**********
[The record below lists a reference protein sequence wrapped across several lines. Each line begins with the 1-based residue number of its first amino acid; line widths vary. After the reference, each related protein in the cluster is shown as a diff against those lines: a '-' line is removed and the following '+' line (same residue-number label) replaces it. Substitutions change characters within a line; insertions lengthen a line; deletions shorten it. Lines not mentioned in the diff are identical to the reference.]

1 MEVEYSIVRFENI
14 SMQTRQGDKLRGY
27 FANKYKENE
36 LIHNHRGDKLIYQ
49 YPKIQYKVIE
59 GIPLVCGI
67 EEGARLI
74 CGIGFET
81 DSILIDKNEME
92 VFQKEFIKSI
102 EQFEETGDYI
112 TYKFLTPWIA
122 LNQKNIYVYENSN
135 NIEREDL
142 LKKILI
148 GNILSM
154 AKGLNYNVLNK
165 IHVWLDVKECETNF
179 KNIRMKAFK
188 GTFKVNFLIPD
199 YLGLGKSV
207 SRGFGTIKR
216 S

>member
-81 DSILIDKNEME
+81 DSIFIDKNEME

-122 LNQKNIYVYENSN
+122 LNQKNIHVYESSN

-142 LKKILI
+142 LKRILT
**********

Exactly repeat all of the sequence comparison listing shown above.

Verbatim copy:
[The record below lists a reference protein sequence wrapped across several lines. Each line begins with the 1-based residue number of its first amino acid; line widths vary. After the reference, each related protein in the cluster is shown as a diff against those lines: a '-' line is removed and the following '+' line (same residue-number label) replaces it. Substitutions change characters within a line; insertions lengthen a line; deletions shorten it. Lines not mentioned in the diff are identical to the reference.]

1 MEVEYSIVRFENI
14 SMQTRQGDKLRGY
27 FANKYKENE
36 LIHNHRGDKLIYQ
49 YPKIQYKVIE
59 GIPLVCGI
67 EEGARLI
74 CGIGFET
81 DSILIDKNEME
92 VFQKEFIKSI
102 EQFEETGDYI
112 TYKFLTPWIA
122 LNQKNIYVYENSN
135 NIEREDL
142 LKKILI
148 GNILSM
154 AKGLNYNVLNK
165 IHVWLDVKECETNF
179 KNIRMKAFK
188 GTFKVNFLIPD
199 YLGLGKSV
207 SRGFGTIKR
216 S

>member
-81 DSILIDKNEME
+81 DSIFIDKNEME

-122 LNQKNIYVYENSN
+122 LNQKNIHVYESSN

-142 LKKILI
+142 LKRILT